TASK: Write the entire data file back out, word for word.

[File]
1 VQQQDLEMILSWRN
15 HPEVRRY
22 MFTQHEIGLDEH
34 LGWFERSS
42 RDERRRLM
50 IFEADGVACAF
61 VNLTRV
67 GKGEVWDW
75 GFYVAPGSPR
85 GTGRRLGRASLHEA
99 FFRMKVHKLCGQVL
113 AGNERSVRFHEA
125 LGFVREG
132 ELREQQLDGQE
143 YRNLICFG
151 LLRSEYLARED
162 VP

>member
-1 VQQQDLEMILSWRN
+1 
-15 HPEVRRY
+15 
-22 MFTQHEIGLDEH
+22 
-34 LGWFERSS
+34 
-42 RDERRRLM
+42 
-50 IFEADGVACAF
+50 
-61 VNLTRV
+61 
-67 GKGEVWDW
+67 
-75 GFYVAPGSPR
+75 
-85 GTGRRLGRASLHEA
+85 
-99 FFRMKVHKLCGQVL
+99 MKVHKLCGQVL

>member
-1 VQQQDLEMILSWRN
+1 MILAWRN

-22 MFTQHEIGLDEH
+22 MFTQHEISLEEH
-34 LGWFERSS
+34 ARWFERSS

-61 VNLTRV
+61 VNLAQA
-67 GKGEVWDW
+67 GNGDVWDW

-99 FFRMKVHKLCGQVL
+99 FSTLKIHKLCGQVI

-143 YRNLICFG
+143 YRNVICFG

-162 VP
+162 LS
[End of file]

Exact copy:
1 VQQQDLEMILSWRN
15 HPEVRRY
22 MFTQHEIGLDEH
34 LGWFERSS
42 RDERRRLM
50 IFEADGVACAF
61 VNLTRV
67 GKGEVWDW
75 GFYVAPGSPR
85 GTGRRLGRASLHEA
99 FFRMKVHKLCGQVL
113 AGNERSVRFHEA
125 LGFVREG
132 ELREQQLDGQE
143 YRNLICFG
151 LLRSEYLARED
162 VP

>member
-1 VQQQDLEMILSWRN
+1 
-15 HPEVRRY
+15 
-22 MFTQHEIGLDEH
+22 
-34 LGWFERSS
+34 
-42 RDERRRLM
+42 
-50 IFEADGVACAF
+50 
-61 VNLTRV
+61 
-67 GKGEVWDW
+67 
-75 GFYVAPGSPR
+75 
-85 GTGRRLGRASLHEA
+85 
-99 FFRMKVHKLCGQVL
+99 MKVHKLCGQVL

>member
-1 VQQQDLEMILSWRN
+1 MILAWRN

-22 MFTQHEIGLDEH
+22 MFTQHEISLEEH
-34 LGWFERSS
+34 ARWFERSS

-61 VNLTRV
+61 VNLAQA
-67 GKGEVWDW
+67 GNGDVWDW

-99 FFRMKVHKLCGQVL
+99 FSTLKIHKLCGQVI

-143 YRNLICFG
+143 YRNVICFG

-162 VP
+162 LS